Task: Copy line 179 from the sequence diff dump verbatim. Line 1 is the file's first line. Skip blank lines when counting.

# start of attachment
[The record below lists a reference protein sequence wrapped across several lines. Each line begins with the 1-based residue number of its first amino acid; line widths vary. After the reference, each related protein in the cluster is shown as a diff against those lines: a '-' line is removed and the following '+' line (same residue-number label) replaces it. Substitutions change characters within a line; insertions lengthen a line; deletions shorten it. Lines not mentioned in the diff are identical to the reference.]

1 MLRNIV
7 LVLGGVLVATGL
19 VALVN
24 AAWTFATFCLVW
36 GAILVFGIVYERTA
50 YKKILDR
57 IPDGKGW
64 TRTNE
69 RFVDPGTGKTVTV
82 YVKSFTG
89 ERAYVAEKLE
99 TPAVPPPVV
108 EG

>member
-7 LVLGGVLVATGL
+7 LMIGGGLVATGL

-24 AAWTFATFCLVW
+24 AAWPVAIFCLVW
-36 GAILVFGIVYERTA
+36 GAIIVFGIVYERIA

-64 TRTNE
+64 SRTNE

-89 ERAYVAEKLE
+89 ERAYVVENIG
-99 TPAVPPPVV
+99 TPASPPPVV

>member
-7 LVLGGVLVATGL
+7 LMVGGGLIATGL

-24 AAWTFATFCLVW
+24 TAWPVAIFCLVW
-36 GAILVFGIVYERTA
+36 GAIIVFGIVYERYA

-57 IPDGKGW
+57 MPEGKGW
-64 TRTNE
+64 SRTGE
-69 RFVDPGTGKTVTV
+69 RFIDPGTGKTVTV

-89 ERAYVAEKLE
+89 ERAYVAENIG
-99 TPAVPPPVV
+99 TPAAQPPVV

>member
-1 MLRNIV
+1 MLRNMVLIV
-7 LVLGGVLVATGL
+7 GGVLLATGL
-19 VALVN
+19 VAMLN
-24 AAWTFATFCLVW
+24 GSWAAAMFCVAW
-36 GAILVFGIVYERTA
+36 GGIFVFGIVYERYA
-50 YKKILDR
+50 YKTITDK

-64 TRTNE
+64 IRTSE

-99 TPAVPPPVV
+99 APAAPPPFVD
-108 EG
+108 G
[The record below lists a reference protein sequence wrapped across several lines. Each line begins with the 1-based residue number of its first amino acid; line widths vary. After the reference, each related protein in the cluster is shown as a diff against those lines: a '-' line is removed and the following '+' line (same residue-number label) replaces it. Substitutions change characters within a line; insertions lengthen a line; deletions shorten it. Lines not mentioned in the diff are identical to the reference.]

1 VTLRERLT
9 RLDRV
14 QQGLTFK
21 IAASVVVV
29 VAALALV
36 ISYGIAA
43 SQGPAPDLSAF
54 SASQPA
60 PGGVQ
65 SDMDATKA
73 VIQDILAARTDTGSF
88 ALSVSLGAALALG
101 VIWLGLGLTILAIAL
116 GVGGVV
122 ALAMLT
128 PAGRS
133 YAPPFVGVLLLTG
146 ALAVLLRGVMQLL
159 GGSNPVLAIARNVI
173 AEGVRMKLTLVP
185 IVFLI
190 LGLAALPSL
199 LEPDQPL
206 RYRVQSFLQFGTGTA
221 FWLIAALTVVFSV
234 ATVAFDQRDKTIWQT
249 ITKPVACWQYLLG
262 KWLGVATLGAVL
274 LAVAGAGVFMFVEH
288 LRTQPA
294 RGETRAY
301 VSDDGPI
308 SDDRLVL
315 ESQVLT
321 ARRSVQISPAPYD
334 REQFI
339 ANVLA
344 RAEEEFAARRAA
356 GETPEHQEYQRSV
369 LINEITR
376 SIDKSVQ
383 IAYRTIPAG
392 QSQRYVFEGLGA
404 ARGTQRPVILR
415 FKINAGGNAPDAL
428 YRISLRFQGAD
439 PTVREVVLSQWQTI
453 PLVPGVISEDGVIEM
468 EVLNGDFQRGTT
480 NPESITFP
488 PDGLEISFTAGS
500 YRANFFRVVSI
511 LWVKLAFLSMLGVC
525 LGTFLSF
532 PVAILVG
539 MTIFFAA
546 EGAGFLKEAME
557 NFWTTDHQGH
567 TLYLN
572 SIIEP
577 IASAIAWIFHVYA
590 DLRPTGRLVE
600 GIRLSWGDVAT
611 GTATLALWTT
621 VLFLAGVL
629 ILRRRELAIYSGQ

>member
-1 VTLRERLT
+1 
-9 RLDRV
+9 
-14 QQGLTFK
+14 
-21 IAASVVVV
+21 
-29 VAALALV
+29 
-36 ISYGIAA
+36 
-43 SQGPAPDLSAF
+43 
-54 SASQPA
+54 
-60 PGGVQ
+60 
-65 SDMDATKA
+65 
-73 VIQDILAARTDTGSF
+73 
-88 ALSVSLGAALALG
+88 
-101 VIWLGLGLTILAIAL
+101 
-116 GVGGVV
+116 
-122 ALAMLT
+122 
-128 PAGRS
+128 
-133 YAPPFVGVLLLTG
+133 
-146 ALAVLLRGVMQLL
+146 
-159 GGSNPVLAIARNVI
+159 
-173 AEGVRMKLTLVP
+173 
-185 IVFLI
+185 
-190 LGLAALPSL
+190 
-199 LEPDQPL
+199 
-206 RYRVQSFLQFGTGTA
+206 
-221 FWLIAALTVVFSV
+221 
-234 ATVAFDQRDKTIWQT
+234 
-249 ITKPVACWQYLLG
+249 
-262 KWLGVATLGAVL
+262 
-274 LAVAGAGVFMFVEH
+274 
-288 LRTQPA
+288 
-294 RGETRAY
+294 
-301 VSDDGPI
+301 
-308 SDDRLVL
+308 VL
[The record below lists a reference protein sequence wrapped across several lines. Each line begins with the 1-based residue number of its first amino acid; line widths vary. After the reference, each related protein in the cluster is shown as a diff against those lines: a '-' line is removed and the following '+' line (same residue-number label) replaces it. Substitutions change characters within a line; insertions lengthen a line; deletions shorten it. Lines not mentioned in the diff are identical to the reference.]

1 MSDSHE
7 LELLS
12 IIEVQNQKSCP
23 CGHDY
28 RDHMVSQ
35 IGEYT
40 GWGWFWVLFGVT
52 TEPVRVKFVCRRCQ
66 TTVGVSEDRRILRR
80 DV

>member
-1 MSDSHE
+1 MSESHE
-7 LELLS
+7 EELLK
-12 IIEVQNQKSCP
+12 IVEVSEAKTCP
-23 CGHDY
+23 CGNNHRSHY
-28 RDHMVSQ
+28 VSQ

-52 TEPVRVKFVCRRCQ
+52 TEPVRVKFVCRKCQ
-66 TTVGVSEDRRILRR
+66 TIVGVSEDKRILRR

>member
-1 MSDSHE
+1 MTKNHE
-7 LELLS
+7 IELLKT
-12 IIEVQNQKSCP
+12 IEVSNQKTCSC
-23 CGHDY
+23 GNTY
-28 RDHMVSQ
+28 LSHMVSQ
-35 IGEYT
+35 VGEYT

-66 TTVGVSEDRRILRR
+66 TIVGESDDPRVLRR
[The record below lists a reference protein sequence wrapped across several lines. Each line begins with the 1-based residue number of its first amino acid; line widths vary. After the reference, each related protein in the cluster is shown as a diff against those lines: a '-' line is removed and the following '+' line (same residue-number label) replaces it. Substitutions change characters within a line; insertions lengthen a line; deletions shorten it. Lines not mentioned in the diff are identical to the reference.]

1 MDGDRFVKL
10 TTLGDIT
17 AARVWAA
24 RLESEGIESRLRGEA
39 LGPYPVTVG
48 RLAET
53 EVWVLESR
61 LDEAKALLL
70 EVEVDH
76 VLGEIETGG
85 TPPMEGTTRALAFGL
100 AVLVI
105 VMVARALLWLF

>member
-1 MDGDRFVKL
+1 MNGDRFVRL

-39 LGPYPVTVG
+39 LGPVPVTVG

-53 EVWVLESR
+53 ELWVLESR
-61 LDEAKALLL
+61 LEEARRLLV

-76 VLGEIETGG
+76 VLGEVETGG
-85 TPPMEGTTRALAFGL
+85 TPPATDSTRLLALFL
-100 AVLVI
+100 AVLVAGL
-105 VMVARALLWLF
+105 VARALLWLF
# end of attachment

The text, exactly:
+206 